McDonnell does a great job of cutting through to the real story, yet all too often takes off on incongruent flights of literary fantasy. I get that music critics; which is McDonnell’s background, write for other music critics to behold their awesomeness, but the story of the Runaways is one that diehard fans have been waiting to have told for so long that these flights of fancy tend to feel overly forced and detract from the tale.

Friday, August 16, 2013

Old Weird Neil's Stream of Consciousness

Waging Heavy Peace – A Hippie Dream – Neil Young (Plume)

To corrupt a line from an old financial services company commercial; Neil Young got his nickname, “Old Weird Neil” the old fashioned way…he earned it! A rock ‘n’ roll hall of famer, Young has released a paperback version of his book Waging Heavy Peace – A Hippie Dream.

Not an autobiography, not really a musical history, or even a Neil Young manifesto; Waging Heavy Peace can best be described as a no holds barred journey into the mind of what can best be described as a genius or a lunatic, depending on your point of view.

Young lets it all hang out with anecdotes from his musical, spiritual, geographic, and innovative journey. He uses the literary equivalent of a pinball machine approach to telling his tale; forget chronology this one takes on a whatever comes into my head at that moment ends up on page style.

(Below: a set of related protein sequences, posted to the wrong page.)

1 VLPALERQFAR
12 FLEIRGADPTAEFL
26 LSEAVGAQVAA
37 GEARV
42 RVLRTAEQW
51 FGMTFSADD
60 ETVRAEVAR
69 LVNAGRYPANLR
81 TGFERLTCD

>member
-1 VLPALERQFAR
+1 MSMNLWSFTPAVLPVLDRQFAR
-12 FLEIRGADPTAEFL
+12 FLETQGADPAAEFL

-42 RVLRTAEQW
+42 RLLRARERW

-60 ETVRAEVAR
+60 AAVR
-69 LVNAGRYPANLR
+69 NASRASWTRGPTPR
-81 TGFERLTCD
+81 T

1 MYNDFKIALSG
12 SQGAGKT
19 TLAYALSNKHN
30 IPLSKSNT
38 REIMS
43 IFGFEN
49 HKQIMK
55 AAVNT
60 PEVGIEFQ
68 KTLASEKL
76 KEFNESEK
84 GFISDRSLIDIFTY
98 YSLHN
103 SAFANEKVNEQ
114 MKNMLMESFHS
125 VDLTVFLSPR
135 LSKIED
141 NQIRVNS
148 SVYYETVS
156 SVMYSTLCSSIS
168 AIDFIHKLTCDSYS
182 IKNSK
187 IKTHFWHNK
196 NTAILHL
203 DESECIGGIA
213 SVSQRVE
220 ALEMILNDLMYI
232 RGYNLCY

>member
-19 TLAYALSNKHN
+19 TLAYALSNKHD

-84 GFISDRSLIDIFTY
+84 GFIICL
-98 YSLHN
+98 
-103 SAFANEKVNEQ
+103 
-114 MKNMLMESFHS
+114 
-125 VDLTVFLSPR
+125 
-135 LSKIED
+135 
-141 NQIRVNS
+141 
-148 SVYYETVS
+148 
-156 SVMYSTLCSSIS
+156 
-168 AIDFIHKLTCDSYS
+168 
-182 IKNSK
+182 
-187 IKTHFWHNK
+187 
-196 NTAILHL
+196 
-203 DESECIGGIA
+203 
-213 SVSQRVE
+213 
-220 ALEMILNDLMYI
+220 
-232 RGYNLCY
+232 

When you look at the breadth and width of Neil Young’s career as a member of Crosby, Stills, Nash and Young and as a solo performer who has spanned everything from powerful straight ahead rock, solo acoustic, rockabilly and even electronic music, it shouldn’t be surprising that his life is full of entertaining and at times mystifying tales.

A skilled artist and songwriter; Young is also an inventor and innovator who has tried his hand at a wide range of projects that he writes about in loving detail. Not for the faint of heart,  Waging Heavy Peace is a candid portrait of unique individual.

Sunday, August 11, 2013

The Masters of Thrill

Eye For An Eye – Ben Coes (St. Martin’s Press)

There is an almost built in inevitability that author Ben Coes work will draw comparisons to that of authors like Brad Thor and the late Vince Flynn. All three have succeeded in creating larger than life characters who not only are at the center of their storylines, but who literally drive the action that takes place in their thrillers.

Pace is what separates the men from the boys when it comes to writing a great thriller and Coes once again does a masterful job of delivering pages that demand to be turned. Coes lead character, Dewey Andreas is back in full force, delivering the dish that is best served cold; revenge!